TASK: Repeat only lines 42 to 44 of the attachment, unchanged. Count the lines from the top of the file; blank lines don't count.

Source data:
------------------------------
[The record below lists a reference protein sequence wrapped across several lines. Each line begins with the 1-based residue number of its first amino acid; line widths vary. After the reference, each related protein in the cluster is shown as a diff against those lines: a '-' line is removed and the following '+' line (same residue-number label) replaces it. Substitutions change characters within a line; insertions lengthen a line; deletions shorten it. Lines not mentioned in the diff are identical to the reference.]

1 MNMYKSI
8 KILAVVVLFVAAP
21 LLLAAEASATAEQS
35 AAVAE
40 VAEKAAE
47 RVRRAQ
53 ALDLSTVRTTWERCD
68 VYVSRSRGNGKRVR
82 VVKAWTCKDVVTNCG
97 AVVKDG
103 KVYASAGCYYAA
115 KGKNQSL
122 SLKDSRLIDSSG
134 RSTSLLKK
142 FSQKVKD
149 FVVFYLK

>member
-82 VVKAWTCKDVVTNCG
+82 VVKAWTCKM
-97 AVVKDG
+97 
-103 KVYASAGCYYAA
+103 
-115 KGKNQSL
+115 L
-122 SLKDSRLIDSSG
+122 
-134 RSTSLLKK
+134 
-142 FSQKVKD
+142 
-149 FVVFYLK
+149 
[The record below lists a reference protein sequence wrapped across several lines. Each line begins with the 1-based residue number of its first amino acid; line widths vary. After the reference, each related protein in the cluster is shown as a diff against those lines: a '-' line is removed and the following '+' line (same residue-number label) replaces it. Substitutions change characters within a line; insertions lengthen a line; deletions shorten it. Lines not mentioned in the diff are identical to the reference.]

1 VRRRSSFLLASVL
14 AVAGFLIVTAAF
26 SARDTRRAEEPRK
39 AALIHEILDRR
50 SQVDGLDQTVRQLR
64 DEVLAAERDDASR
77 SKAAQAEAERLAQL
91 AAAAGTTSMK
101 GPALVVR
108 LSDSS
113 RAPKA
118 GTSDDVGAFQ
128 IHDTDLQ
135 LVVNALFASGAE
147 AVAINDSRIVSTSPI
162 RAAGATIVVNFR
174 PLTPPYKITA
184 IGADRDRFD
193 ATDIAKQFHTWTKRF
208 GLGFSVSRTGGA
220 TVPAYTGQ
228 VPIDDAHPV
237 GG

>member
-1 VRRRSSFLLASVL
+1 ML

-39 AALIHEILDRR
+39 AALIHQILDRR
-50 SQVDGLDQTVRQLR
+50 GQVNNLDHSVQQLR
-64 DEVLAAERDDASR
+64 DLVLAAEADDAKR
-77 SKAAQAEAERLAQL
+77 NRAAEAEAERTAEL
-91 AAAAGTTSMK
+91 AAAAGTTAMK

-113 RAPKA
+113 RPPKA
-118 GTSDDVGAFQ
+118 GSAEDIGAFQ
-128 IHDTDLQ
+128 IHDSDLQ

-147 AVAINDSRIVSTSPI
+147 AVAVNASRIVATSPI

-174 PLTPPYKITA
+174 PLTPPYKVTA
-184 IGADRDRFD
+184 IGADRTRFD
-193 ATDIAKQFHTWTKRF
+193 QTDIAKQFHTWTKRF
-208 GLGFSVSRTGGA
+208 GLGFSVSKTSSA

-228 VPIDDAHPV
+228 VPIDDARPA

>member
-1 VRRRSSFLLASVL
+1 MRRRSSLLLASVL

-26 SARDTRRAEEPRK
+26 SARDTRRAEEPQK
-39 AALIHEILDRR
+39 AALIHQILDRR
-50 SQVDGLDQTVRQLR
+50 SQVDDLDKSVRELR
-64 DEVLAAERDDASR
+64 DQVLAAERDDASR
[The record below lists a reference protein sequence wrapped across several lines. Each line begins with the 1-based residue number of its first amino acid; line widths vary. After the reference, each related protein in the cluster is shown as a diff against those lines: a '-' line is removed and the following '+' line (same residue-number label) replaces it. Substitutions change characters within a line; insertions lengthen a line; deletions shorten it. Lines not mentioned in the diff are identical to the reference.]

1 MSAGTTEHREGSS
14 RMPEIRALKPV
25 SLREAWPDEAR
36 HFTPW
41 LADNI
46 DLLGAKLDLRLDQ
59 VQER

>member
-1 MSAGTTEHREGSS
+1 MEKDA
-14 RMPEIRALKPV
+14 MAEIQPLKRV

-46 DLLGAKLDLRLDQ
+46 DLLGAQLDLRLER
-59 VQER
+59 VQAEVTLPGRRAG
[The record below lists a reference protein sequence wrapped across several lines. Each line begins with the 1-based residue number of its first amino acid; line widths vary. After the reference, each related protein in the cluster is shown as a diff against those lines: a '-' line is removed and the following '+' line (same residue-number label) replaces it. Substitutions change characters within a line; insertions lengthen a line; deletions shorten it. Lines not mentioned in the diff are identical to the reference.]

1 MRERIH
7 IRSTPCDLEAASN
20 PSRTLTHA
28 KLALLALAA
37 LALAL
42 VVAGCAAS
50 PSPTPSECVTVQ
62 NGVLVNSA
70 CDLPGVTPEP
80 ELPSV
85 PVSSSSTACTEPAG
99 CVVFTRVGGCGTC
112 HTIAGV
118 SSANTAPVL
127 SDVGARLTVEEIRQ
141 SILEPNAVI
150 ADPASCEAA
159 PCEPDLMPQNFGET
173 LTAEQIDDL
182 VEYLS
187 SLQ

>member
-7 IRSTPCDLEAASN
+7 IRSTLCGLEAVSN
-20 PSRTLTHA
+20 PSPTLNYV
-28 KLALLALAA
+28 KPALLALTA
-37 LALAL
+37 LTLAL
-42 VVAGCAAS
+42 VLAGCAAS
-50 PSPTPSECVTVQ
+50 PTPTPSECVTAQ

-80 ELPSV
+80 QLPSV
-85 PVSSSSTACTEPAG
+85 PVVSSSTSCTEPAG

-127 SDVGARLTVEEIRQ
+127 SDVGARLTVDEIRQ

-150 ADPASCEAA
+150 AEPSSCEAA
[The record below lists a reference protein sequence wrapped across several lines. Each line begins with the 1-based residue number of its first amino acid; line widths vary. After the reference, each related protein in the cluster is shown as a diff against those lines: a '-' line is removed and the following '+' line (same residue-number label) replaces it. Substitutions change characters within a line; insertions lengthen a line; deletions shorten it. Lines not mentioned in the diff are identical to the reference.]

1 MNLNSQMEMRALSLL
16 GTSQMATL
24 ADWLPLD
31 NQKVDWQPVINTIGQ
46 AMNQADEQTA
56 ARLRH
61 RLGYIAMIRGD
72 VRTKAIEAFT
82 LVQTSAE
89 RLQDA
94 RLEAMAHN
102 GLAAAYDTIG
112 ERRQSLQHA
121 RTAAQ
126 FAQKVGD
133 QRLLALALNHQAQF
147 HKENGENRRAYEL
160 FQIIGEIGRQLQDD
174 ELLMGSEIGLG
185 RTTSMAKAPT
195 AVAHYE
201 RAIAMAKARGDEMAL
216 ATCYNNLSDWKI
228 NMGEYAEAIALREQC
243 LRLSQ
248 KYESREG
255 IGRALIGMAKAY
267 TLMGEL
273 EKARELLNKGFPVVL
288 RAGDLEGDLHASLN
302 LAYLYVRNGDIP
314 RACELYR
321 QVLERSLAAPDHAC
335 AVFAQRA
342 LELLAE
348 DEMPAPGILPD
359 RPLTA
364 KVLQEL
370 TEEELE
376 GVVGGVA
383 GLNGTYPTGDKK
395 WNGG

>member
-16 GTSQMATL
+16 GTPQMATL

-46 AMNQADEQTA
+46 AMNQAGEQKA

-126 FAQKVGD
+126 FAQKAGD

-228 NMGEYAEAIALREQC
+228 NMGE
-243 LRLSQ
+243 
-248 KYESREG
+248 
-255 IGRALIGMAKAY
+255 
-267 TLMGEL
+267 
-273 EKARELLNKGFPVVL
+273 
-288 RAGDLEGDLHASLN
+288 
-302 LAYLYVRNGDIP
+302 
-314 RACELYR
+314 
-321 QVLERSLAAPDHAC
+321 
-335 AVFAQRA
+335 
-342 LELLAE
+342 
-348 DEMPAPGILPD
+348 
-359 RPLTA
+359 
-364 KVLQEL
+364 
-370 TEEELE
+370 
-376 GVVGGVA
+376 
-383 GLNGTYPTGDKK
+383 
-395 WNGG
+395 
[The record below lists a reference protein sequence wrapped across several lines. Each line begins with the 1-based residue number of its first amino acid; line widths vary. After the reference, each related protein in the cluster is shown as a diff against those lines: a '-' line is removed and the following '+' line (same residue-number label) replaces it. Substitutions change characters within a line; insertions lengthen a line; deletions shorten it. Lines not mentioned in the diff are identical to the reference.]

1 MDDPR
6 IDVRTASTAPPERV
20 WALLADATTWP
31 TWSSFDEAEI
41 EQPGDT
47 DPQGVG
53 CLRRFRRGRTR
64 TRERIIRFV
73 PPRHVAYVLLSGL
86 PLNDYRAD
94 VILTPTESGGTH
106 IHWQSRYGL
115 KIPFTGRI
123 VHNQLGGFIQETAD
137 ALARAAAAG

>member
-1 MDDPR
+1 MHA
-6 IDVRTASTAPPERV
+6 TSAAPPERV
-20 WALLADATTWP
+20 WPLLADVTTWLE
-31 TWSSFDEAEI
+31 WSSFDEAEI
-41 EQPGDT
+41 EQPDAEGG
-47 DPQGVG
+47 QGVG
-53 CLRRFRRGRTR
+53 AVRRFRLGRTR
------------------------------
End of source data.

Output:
77 SKAAQAEAERLAQL
91 AAAAGTTSMK
101 GPALVVR